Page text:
FibreOP ~ but not for us

DSC_7324.NEFWe live in a fairly large apartment complex, and the 6th floor is designated to short term living … they’re all furnished apartments in various sizes.

About two years ago, that whole floor was occupied by people, hired by Bell, working with fibre optics. In the evening the parking lot down below was full of those little, white trucks. When they first moved in, I was excited, thinking we’d get FibreOp, but the ‘sad’ part about all this was: They wired the whole city except this building! I asked one of them, in the elevator once, and he told me it was all up to the landlord. They’d have to tear up all the walls and so on. Our landlord hasn’t shown all that much interest in our building, which was built 1967, so that won’t happen.

I haven’t had the pleasure of trying fibre op, so I don’t know what it’s like … only seen the commercials about how ‘lightning fast’ it supposedly is. This is no major grievance … I’m perfectly happy with the Internet we have now. Days of dial-up are still fresh in my memory 🙂

What I did find a bit curious, was something I heard on the news the other day: All the people who were without power, after the ice storm … the ones with fibre op also lost their landline phone! From what I understood, they get some different kind of phone with this service, it has a battery and the charge only lasts for eight hours! I wouldn’t like that!

DSC_7571.NEFYesterday, I went ‘uptown’, as they say here, instead of downtown. Brought the camera, in case I’d see any pictures that needed to be taken. Unfortunately it was during the lunch hour and very crowded everywhere … no peace and quiet for photography. I did take this, though … All those red, brick buildings, were one part of why I fell so much in love with Saint John first time we visited!

Also went to City Market and bought some locally produced honey 🙂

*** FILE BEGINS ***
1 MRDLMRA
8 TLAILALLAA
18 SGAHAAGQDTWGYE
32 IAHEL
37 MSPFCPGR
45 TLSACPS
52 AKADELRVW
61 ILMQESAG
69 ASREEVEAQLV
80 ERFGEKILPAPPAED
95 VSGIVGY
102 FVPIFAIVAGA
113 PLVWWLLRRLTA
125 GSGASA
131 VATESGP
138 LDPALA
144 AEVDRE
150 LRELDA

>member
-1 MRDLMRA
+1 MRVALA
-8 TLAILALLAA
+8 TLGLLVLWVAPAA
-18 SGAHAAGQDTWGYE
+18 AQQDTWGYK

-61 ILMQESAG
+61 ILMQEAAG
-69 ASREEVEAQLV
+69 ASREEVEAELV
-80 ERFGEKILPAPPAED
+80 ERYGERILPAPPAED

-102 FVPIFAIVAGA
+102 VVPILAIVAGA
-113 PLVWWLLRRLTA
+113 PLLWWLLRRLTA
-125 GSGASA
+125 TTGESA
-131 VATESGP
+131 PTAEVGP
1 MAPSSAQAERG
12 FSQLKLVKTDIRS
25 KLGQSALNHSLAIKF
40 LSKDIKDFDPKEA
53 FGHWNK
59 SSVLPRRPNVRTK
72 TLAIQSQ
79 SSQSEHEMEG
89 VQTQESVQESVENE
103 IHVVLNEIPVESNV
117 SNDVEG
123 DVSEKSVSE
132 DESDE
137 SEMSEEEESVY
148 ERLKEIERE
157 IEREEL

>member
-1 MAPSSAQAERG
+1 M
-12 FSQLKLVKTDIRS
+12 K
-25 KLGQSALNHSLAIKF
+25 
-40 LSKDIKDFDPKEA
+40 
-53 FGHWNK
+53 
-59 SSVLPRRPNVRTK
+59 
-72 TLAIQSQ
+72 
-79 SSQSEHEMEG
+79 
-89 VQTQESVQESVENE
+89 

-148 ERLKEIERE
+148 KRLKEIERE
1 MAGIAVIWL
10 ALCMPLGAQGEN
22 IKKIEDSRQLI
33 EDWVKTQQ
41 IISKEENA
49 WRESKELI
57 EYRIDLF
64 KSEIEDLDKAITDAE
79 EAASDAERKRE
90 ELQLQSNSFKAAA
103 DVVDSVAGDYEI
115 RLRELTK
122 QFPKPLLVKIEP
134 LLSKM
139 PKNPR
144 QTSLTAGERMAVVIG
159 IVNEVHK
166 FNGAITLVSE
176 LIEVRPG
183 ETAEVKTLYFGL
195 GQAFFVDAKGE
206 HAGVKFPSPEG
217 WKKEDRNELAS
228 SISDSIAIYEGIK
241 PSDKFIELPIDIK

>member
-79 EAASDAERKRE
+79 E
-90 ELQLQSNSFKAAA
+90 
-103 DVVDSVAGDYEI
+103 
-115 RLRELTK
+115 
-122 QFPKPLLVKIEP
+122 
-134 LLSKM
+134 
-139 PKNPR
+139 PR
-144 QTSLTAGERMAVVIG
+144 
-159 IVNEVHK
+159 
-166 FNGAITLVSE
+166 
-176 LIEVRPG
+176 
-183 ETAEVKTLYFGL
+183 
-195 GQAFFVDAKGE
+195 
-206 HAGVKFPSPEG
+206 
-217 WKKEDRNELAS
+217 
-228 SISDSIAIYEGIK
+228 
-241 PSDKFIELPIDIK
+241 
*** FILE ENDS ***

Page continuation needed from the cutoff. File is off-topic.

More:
37 Replies to “FibreOP ~ but not for us”

  1. Hm, sounds like another case of mixed blessings on the technology front, hey?
    Hooray for Local Honey!:D

  2. Your buildings are fabulous – LOVE all the fancy brickwork and how they “step up” the hill! Noisy and hectic as it might be, having a bustling city centre is WONDERFUL news for local business! (‘Way better than hearing the death knell sound for down(up; )towns with historically important architecture; their life being slowly drained by big box malls and replaced with an influx of dollar stores, “cheque cashing” and pawn shops):
    BUSY is GOO:D

    1. I totally agree with you, but unfortunately it’s only true for Saint John during weekdays and lunch. Drive through uptown on a Saturday … dead! They’re all out in the malls/shopping district..

      1. Our local Farmer’s Markets are seasonal and close for the winter): and we’d have to travel into Toronto to the St. Lawrence Market this time of year (which would be amazing, but not very economical):

        1. City Market here in Saint John is very historical and pretty much a tourist trap. I’ll write about it some time.. Would be cool to go to Toronto some time. I’ve never been in any big city like that..

  3. Great photo of the building in the distance. Odd the phones went out for the Fibre folks. It would be faster internet but I am glad you have what you want already. Our link with Cox here in Vegas is over 100mb but we pay for that as we all need that kind of speed. We three are ‘power users’… 🙂

  4. I love the lamppost in the foreground and the red bldgs behind. As for the fibre optic, the phone situation sounds like a terrible trade off!!

    1. I kind of liked that picture … of the ones I shot, this came out the best.
      I’m not ready to give up the landline just yet, so I don’t know if I’d opt in for fibre op…

      1. I would hate to give up my landline. It’s nice to have a connection where I can hear every word the person says. Does fibreOP help with the cell phone connection? I don’t really understand all that stuff.

        1. According to Wikipedia… “Optical cables transfer data at the speed of light in glass (slower than vacuum). This is typically around 180,000 to 200,000 km/s, resulting in 5.0 to 5.5 microseconds of latency per km. Thus the round-trip delay time for 1000 km is around 11 ms.[15]”
          http://en.wikipedia.org/wiki/Fibre_optic_cable

        2. Oops, as opposed to cellular communication, which uses tower to tower radio signals.